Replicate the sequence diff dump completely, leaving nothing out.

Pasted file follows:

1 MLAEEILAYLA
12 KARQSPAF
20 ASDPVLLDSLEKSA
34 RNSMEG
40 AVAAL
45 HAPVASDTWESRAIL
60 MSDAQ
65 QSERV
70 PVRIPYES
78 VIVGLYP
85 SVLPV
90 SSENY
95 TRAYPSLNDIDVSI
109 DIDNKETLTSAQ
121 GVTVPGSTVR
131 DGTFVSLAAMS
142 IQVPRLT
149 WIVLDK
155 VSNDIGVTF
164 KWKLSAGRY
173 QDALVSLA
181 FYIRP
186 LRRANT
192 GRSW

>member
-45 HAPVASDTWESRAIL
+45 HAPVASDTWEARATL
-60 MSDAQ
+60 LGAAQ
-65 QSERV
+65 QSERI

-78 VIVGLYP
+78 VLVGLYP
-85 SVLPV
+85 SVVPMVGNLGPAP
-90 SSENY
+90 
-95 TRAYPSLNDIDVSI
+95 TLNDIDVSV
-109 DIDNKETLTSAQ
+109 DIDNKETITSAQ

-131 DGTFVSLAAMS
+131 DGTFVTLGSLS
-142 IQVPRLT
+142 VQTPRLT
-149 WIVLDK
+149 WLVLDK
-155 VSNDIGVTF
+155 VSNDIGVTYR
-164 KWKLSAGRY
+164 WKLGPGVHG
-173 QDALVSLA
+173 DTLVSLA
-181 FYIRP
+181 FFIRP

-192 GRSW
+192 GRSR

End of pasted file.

1 MLAEEILAYLA
12 KARQSPAF
20 ASDPVLLDSLEKSA
34 RNSMEG
40 AVAAL
45 HAPVASDTWESRAIL
60 MSDAQ
65 QSERV
70 PVRIPYES
78 VIVGLYP
85 SVLPV
90 SSENY
95 TRAYPSLNDIDVSI
109 DIDNKETLTSAQ
121 GVTVPGSTVR
131 DGTFVSLAAMS
142 IQVPRLT
149 WIVLDK
155 VSNDIGVTF
164 KWKLSAGRY
173 QDALVSLA
181 FYIRP
186 LRRANT
192 GRSW

>member
-45 HAPVASDTWESRAIL
+45 HAPVASDTWEARATL
-60 MSDAQ
+60 LGAAQ
-65 QSERV
+65 QSERI

-78 VIVGLYP
+78 VLVGLYP
-85 SVLPV
+85 SVVPMVGNLGPAP
-90 SSENY
+90 
-95 TRAYPSLNDIDVSI
+95 TLNDIDVSV
-109 DIDNKETLTSAQ
+109 DIDNKETITSAQ

-131 DGTFVSLAAMS
+131 DGTFVTLGSLS
-142 IQVPRLT
+142 VQTPRLT
-149 WIVLDK
+149 WLVLDK
-155 VSNDIGVTF
+155 VSNDIGVTYR
-164 KWKLSAGRY
+164 WKLGPGVHG
-173 QDALVSLA
+173 DTLVSLA
-181 FYIRP
+181 FFIRP

-192 GRSW
+192 GRSR